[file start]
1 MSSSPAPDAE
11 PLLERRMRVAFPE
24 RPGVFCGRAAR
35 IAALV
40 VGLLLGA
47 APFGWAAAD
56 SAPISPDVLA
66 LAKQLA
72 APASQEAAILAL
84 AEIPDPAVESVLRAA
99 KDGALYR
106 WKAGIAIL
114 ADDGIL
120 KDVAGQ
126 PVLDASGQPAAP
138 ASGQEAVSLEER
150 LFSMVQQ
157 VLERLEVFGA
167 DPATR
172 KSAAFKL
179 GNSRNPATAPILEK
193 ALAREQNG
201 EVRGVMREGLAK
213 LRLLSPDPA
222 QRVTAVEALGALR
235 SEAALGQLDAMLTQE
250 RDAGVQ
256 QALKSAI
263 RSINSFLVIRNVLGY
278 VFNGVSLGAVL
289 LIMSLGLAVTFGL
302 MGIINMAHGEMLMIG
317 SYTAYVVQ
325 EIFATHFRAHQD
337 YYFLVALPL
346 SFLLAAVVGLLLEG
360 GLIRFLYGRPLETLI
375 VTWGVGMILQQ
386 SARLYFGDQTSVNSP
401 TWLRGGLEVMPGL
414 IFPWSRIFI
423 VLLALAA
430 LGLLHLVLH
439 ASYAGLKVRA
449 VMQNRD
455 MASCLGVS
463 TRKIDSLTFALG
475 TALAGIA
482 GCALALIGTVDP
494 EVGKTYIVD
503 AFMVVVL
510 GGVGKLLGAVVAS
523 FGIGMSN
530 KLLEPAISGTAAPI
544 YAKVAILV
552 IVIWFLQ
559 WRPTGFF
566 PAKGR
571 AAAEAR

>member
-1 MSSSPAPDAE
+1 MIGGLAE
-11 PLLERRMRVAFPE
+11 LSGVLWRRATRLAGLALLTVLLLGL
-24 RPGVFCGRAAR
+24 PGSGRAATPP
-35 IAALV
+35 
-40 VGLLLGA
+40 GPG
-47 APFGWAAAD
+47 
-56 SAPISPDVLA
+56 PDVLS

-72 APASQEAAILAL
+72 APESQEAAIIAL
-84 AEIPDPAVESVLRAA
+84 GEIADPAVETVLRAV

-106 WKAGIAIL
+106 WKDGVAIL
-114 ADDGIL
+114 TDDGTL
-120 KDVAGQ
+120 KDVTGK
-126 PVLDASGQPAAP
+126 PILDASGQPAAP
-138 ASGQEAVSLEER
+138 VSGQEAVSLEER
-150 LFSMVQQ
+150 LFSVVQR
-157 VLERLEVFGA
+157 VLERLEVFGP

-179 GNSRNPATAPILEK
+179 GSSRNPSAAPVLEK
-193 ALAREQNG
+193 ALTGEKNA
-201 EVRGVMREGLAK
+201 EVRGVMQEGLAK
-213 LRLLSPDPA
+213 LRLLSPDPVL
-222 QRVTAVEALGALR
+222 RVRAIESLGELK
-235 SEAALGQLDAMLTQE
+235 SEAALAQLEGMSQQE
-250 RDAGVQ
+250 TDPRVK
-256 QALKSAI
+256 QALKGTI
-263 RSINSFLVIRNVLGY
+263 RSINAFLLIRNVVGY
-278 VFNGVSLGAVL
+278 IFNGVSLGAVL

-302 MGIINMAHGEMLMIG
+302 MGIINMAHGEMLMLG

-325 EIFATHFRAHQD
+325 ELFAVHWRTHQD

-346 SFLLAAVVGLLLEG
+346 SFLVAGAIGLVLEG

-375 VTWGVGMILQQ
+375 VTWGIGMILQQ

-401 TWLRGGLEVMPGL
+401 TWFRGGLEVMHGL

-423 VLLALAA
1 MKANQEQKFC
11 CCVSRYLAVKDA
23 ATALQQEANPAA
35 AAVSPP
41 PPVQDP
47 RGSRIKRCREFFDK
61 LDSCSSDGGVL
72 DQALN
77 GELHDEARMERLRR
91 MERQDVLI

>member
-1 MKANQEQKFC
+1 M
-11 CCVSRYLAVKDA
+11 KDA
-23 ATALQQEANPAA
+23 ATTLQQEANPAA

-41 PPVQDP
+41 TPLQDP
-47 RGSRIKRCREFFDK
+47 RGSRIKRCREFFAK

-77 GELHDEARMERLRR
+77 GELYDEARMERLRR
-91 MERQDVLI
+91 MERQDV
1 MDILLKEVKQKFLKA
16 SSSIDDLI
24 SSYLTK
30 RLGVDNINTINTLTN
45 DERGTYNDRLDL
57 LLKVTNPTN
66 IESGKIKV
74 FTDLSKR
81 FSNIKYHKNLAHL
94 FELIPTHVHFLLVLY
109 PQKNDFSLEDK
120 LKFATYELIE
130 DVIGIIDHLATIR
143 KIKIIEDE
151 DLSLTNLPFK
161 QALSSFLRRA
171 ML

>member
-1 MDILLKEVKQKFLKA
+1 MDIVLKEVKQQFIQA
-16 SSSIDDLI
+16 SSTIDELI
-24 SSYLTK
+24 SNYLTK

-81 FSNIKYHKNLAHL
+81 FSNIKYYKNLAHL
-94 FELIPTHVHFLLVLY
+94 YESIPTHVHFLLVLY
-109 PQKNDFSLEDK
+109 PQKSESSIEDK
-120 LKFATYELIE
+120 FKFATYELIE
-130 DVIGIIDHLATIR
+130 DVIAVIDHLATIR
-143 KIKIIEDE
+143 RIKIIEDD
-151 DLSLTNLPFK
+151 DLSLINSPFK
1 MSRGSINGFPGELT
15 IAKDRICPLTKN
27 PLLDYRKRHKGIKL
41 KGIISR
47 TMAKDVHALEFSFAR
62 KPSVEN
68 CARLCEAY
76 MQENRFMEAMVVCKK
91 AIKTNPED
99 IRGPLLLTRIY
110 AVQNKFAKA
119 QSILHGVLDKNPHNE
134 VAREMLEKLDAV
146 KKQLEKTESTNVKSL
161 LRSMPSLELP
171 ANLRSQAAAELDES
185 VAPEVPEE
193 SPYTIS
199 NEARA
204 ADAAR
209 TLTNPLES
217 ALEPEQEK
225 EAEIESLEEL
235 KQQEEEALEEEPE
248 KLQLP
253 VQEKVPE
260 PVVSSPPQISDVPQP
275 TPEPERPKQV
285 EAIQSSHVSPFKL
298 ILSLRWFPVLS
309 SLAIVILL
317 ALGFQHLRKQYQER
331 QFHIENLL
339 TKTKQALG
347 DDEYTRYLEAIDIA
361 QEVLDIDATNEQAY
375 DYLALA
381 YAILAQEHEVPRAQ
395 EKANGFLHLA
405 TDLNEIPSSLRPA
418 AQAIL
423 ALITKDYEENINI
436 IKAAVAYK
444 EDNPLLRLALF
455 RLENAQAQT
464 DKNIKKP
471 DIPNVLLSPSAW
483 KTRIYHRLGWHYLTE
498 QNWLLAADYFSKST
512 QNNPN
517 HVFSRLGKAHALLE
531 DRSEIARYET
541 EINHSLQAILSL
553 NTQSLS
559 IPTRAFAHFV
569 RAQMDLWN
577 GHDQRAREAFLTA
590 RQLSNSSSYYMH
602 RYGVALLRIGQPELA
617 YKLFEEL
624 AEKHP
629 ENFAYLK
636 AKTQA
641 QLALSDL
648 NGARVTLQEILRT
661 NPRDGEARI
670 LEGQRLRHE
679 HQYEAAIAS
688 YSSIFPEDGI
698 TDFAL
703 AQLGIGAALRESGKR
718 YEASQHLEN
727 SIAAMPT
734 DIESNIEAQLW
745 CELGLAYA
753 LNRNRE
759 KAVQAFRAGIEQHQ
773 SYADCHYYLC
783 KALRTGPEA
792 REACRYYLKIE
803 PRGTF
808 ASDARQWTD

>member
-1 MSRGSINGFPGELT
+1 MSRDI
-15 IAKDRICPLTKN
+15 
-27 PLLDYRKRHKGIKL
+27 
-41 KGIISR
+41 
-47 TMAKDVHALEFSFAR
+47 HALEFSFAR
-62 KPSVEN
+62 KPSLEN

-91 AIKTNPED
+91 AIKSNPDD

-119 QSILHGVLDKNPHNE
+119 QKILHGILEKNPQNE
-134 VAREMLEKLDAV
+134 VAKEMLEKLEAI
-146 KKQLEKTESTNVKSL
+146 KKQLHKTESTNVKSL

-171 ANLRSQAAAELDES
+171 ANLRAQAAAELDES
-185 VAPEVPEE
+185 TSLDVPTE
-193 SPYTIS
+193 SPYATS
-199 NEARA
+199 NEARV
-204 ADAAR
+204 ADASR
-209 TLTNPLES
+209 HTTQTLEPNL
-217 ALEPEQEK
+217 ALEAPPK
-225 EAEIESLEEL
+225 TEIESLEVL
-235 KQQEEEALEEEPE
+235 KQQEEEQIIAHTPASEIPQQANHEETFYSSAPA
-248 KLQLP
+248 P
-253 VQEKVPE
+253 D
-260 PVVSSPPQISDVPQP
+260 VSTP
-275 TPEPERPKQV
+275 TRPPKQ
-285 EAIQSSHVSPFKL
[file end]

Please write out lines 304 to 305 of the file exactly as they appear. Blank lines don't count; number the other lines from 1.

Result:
-225 EAEIESLEEL
+225 TEIESLEVL